Unique camera angles can bring viewers into a broadcast and provide a method for them to experience the event in a way they could not if they were there in person.
A great example of this is the Skycam used in professional sports on a regular basis. Now all high schools would love a Skycam, but unless the local school district has a million bucks laying around, it’s probably out of reach for most. That’s where jibs and cranes enter the scene.
A camera jib or crane can create some of the most magical and memorable shots during a live production and add a look of professionalism to any broadcast. A few years ago, we purchased a 12’ crane with very limited features. We later added a pan/tilt head and you would have thought we were ESPN. More people made comments about our new equipment addition than anything we had done up to that time. We used the crane for our daily news show and hauled it around for football, basketball, wrestling, and various assemblies. It functioned well, but we wanted to provide our students with a more professional piece of equipment that would better translate to post-secondary education and beyond.
A few months ago, we purchased the EZ Crane from EZ FX in Ocoee, Florida. This is a 24 foot crane that can support a camera of up to 25 pounds. Along with the Crane, we ordered the EZ Head which provides super smooth pan and tilt remote operation. One of best features of the crane is that it can break down into 5 different lengths. This means it can be as small as 8 feet for use in a small studio or all the way to 24 feet in a gym or outdoors.
Upon receipt of the crane, we realized this was a truly professional grade piece of equipment. Everything was packed neatly and organized. The first crane assembly took around an hour as we had to figure out how the pieces fit together. In comparison, today we can completely break down and rebuild the crane in less than 30 minutes. We took the crane out to the football field for a game the same day it arrived. At 24 feet, this thing is impressive, even across the field. I assigned a student to learn and within a few minutes, he could make some basic moves on his own. Personally, I’ve operated a crane/jib for a few years, so I tried to give him some pointers, but he quickly moved on and began to experiment with innovative motions.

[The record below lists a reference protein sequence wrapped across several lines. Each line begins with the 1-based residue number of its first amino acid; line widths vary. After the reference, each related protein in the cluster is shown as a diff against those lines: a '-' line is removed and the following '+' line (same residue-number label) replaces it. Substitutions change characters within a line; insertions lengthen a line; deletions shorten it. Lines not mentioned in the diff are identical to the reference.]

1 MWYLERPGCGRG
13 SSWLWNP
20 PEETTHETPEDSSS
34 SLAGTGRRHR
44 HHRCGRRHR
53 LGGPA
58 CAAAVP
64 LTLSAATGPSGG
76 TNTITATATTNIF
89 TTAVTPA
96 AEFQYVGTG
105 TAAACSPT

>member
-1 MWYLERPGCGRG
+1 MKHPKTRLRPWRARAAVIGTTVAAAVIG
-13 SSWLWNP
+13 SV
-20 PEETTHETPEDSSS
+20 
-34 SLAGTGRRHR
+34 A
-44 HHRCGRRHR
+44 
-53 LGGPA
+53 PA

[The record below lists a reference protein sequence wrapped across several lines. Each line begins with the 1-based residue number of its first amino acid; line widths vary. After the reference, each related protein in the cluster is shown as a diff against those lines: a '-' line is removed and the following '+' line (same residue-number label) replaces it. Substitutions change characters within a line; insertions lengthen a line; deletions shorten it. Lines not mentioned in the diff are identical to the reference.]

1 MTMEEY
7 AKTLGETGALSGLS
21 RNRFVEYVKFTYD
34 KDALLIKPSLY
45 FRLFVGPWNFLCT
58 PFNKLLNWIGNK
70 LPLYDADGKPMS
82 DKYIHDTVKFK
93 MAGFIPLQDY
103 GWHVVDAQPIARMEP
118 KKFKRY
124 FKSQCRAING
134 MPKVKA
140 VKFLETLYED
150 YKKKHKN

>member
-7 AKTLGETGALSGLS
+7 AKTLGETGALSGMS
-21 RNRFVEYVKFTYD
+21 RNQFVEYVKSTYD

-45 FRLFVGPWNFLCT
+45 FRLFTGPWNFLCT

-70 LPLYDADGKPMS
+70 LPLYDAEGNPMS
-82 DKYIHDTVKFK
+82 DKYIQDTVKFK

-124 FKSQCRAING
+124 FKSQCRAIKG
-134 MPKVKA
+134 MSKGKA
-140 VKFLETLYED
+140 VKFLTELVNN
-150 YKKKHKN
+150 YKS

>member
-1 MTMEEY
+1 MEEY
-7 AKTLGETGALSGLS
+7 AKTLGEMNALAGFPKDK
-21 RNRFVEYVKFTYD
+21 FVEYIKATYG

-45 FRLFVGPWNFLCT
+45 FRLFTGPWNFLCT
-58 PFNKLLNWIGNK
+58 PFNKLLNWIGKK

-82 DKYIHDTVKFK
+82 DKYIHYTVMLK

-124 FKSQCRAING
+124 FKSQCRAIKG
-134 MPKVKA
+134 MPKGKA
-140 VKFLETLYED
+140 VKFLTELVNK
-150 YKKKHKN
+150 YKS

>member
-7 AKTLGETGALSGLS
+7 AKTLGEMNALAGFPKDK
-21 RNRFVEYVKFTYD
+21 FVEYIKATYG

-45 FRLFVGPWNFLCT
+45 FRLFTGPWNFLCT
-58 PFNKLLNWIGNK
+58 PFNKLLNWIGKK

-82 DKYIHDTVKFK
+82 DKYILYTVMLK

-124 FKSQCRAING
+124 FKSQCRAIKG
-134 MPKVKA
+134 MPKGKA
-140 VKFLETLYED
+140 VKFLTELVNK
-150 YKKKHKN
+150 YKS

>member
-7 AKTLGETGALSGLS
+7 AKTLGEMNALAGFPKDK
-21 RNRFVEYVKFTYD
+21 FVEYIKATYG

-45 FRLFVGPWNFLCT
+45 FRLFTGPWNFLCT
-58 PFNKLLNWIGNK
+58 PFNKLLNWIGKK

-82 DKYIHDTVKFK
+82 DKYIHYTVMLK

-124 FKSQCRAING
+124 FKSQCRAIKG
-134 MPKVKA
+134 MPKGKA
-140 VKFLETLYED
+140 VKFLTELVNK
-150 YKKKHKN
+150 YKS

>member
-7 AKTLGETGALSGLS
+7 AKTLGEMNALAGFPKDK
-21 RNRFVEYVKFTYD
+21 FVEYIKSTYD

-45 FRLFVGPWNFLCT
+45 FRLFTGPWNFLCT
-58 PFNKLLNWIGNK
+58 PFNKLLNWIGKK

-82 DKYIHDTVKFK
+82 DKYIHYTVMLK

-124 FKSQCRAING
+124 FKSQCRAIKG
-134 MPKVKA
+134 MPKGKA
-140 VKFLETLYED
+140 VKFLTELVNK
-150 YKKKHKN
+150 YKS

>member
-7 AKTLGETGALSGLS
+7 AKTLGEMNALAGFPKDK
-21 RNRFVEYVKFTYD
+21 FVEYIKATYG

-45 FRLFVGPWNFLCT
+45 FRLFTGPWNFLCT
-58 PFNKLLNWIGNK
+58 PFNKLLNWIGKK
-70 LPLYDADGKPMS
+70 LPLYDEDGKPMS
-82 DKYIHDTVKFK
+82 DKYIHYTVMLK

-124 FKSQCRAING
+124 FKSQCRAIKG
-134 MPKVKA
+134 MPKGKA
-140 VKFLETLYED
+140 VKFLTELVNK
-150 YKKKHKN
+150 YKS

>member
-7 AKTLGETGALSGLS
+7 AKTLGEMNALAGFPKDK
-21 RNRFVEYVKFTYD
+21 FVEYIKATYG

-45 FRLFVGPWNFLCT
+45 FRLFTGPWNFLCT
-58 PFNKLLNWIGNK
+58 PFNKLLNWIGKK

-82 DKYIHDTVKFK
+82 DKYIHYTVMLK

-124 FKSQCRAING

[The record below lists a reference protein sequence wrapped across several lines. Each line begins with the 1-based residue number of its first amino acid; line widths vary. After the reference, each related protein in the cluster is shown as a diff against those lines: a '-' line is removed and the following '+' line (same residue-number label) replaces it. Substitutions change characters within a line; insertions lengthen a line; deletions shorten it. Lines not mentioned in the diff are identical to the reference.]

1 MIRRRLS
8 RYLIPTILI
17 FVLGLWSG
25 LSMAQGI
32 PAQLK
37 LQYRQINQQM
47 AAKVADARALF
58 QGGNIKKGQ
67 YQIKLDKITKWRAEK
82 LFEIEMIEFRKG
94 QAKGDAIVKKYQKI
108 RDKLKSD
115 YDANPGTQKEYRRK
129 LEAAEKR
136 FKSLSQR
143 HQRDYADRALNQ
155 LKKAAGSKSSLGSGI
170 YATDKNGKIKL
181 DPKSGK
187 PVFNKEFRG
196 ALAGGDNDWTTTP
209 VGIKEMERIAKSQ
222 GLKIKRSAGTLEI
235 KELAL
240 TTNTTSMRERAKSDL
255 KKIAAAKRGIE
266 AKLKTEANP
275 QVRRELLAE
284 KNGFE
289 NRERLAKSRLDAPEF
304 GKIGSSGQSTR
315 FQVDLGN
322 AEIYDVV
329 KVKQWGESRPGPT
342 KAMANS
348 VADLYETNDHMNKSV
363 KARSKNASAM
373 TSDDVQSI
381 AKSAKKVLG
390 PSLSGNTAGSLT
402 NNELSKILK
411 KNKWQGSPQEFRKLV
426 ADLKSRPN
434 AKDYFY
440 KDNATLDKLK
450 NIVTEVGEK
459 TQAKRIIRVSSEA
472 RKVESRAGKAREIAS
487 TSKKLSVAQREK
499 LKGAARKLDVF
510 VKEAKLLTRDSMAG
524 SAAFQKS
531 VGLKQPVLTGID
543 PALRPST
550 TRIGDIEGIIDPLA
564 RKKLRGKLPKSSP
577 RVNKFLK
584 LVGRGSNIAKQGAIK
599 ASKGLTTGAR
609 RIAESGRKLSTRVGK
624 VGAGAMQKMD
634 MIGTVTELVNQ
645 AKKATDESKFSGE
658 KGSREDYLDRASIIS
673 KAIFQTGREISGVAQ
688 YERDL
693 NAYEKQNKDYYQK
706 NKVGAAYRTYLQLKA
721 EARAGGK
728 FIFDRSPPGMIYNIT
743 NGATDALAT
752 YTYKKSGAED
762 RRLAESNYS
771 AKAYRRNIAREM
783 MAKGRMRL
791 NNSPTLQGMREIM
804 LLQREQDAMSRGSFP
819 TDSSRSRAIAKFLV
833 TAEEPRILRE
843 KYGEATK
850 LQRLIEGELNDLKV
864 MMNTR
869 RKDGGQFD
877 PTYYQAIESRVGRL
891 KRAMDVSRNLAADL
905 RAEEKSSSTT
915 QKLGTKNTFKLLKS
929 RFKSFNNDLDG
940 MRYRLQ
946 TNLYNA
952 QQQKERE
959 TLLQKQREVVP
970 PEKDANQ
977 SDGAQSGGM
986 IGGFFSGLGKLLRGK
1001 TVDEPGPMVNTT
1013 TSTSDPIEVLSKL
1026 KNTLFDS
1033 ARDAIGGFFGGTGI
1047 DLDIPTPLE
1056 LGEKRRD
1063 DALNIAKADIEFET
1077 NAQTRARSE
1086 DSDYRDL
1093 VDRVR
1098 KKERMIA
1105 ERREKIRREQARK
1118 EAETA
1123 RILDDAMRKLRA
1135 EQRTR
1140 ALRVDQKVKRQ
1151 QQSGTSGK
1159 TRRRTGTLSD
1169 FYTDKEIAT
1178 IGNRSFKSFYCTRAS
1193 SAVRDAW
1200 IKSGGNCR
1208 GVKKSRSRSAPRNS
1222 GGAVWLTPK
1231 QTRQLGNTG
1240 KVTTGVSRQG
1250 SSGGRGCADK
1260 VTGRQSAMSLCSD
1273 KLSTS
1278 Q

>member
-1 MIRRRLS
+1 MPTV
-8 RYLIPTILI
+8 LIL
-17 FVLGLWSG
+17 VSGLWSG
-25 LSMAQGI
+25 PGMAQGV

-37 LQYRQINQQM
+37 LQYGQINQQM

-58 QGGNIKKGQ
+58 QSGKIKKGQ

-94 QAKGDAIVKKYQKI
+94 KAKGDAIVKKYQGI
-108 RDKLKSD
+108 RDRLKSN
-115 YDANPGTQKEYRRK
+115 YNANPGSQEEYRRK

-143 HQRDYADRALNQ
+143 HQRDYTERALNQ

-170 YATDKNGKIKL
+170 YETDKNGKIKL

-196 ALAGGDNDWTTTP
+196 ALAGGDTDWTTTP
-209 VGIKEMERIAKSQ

One thing we did not count on, was the amount of counter weight needed to balance out the crane and camera when it’s fully extended. However, one of the benefits of a high school, is that there are many old weights laying around, and we quickly found a few that no one used. For zoom and focus control, we used a controller by Varizoom, that we already had on hand. This controller uses 1/8” plugs for LANC control, so with a simple extender to reach the camera, we were in business. Here is a demonstration video of the crane in action at that game.
The crane is designed to be disassembled for transportation. Since it comes on a super heavy duty dolly, we are able to leave it somewhat put together, and move it from our field back into the school building or around campus. For the daily news show, we break it down to 12 feet which allows it to move freely throughout the studio. Granted, it’s a pretty tight space with the other cameras and equipment, but the shots are worth it.
We use the crane every day and at almost every athletic event. It provides our viewers with a unique shot, especially for high school productions. A local television station (NBC Affiliate) visited recently, and was so impressed, they went back to their manager and put in a request for a similar crane in their studio. Our broadcasting students rotate jobs every two weeks, so we are constantly training new crane/jib operators for college and the industry. Not only does this prepare students for their future, it adds a level of professionalism to our broadcasts that cannot be obtained from traditional camera support. The EZ Crane was one of our best investments yet, and we are excited to see how our students use it next!
Jon Souders is the Director of Digital Media Production at Cleveland High School in Tennessee. During his ten years at CHS, Souders has developed the program from small beginnings to an award-winning production with more than 250 students involved each year. The program has received “Best Overall School Broadcast Program” from the NFHS Network and most recently, “Best Daily Live Newscast” from the Student Television Network. He has worked in live production for over 20 years.